The State Legislature is quickly trying to wrap up the State’s Budget for the next two years.  Rep Neal Kurk is leading the House Finance Committee and has proposed massive cuts to a variety of state agencies and programs, down shifting costs to local cities and towns.

I just wanted to show people how hypocritical Rep Kurk is with his double speak, specifically on the budget and the gas tax.

Rep. Neal Kurk (R-Weare), Ranking Republican on House Finance (4-4-13)

“This budget is balanced on unrealistic revenue estimates that simply put off the eventual day of reckoning. It includes millions in increased taxes on working families and businesses that will hurt the economy and job creation. It spends 10.2% more money than the previous state budget. This budget also increases the state’s exposure to massive future liabilities as a result of expanding Medicaid. It suspends new school building aid imposes a moratorium on charter schools. It shifts costs of nursing home services to county property tax payers. It purposefully underfunds line items that can be paid for later, outside of the more transparent budget process. We have a real concern about where this budget will lead our State. It’s unaffordable and sets us up for failure both in the short and long terms.”

In the 2013-14 Legislature Rep David Campbell proposed a $.12 cent increase in the gas tax.  That was ultimately shaved down to $.04 cents by the Republican controlled Senate. The Republicans in New Hampshire campaigned on the gas tax increase screaming “Democrats only want to raise your taxes.”

This is what Rep Neal Kurk said about the Gas Tax Increase in 2014:

There’s little question more revenue is needed to meet today’s higher costs in maintaining and improving our highway infrastructure.  But the legislature must meet its responsibilities before it can ask citizens to pay higher taxes.

Kurk admits that we need to do something about fixing our failing roads and bridges but is just not willing to pay for any such work.

Now that Kurk is back in charge of the Finance Committee in the NH House, what is his answer to fix the state’s infrastructure problem?  Cut their funding of course.

Rep Kurk just pushed through a budget that would slash the NH Department of Transportation by $88 million dollars!  That is a 42% cut in the departments funding. The NH DOT are the people who fix the roads, build the bridges, and plow are streets.  The head of the NH DOT said these cuts would mean hundreds of jobs lost, and the possibility on losing millions in federal funds to repair our roads and bridges.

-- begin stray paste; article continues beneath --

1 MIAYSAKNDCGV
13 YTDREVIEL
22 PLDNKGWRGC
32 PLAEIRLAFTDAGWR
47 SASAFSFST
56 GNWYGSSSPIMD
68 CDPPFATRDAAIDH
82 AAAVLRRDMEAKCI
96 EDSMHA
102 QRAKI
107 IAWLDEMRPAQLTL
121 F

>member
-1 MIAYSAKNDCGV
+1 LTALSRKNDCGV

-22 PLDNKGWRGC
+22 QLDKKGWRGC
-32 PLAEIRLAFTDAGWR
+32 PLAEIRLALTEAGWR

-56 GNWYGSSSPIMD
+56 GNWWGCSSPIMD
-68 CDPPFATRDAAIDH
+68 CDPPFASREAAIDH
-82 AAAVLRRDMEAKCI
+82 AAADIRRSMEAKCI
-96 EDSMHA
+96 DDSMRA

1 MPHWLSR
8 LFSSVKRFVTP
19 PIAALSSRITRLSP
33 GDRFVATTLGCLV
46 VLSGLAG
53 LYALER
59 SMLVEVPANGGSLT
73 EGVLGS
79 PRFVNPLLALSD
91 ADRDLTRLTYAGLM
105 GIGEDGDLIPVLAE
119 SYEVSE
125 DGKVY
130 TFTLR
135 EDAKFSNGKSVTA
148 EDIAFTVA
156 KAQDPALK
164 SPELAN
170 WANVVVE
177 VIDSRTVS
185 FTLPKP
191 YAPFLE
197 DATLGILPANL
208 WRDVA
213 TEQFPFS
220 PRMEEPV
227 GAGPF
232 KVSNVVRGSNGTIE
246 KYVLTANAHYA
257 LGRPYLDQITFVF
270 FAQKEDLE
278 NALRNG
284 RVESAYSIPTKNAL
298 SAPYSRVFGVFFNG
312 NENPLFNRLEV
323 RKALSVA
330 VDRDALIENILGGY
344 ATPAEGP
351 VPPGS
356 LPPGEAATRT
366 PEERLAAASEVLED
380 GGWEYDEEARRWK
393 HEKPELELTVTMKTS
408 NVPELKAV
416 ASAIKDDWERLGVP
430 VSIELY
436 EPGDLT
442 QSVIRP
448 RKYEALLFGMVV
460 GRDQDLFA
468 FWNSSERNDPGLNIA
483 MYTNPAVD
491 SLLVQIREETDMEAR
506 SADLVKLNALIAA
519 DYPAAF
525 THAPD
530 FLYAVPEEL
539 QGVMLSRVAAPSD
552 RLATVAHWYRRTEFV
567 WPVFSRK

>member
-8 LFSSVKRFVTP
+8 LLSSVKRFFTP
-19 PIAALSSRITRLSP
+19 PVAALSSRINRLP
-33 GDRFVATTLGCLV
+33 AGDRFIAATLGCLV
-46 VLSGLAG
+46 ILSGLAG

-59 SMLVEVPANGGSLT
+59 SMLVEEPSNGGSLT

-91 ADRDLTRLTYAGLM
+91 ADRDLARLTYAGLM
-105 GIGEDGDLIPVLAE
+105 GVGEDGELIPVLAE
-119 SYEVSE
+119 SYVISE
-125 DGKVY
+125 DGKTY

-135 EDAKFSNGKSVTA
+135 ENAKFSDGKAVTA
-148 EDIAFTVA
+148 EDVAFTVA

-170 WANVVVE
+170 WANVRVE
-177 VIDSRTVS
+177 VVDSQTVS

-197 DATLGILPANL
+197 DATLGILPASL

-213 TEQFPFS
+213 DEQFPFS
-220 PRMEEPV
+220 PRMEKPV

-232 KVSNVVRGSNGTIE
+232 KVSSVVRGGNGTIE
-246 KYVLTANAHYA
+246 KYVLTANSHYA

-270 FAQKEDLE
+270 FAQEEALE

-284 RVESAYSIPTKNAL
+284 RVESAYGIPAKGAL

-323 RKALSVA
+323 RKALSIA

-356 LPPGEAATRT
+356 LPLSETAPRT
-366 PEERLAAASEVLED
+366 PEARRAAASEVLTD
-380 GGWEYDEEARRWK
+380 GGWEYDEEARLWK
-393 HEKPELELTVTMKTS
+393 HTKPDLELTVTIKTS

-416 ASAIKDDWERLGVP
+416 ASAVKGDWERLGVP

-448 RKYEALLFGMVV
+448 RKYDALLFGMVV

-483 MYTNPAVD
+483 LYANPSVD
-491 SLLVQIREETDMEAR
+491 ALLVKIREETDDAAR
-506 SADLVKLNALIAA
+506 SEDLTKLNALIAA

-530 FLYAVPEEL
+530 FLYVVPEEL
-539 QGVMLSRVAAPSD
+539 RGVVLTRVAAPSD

After a massive outcry from the public on cutting the DOT budget by $88 million dollars, Rep Kurk is now saying he will be adding an $.08 cent increase to the gas tax to offset the DOT cuts.

Kurk, R-Weare, said the state’s infrastructure will become severely weakened and have a rippling effect on business and everyday commuters in New Hampshire if lawmakers do not pass a 7- or 8-cent hike in the gas tax. His advocacy for the tax bump was sparked by what he described as a decade of reliance on one-time revenue sources and a decline in federal funding that has led to the state’s undesirable scenario.

An $.08 cent increase would bring in about $50-$60 million over the next two years.  That would still leave a $28 million dollar hole in the DOT budget, resulting in job losses, federal funds lost, and projects canceled.

New Hampshire has one of the worst infrastructures in the country. We have hundreds of red lists roads and bridges and Rep Kurk wants to cut $88 million or almost half of the entire DOT budget.

I am tired of the hypocrisy from politicians who say we need to fix our roads by cutting the funding needed to fix them.

(Check out this short video to see what our roads and bridges really look like)